|Appears in Collections:||Economics Journal Articles|
|Peer Review Status:||Refereed|
|Title:||Do people become healthier after being promoted?|
|Authors:||Boyce, Christopher J|
Oswald, Andrew J
locus of control
|Citation:||Boyce CJ & Oswald AJ (2012) Do people become healthier after being promoted?, Health Economics, 21 (5), pp. 580-596.|
|Abstract:||This paper examines the hypothesis that greater job status makes a person healthier. It begins by successfully replicating the well-known cross-section association between health and job seniority. Then, however, it turns to longitudinal patterns. Worryingly for the hypothesis, the data -- on a large sample of randomly selected British workers through time -- suggest that people who start with good health go on later to be promoted. The paper can find relatively little evidence that health improves after promotion. In fact, promoted individuals suffer a significant deterioration in their psychological well-being (on a standard General Health Questionnaire (GHQ) mental ill-health measure).|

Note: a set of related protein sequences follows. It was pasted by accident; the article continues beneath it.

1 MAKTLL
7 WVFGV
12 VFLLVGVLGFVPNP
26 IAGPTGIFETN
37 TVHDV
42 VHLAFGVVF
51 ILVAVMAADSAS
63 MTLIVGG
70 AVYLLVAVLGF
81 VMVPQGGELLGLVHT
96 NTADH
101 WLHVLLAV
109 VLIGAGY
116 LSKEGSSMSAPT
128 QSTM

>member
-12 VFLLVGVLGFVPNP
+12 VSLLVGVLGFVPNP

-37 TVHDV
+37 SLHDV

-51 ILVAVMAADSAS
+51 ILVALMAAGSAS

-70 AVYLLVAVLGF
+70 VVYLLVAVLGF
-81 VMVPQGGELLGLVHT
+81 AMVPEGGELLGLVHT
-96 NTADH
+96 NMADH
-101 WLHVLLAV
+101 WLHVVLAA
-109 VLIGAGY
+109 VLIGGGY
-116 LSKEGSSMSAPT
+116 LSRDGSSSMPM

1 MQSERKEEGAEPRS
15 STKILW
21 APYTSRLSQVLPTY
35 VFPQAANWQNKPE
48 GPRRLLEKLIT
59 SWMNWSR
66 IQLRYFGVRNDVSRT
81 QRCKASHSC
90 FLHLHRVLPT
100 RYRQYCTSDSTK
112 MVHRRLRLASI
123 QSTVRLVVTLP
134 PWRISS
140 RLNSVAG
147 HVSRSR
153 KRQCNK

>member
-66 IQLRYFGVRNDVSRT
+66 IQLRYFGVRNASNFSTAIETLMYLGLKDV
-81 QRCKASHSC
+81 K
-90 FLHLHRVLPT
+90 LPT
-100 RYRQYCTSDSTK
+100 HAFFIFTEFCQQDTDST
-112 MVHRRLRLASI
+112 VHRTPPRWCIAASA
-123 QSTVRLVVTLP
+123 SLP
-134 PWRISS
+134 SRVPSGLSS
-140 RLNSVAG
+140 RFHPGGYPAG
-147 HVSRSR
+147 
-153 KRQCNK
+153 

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University of Warwick
|BoyceOswald2011_HE_Job Promotion and health.pdf||370.27 kB||Adobe PDF||Under Embargo until 31/12/2999 Request a copy|
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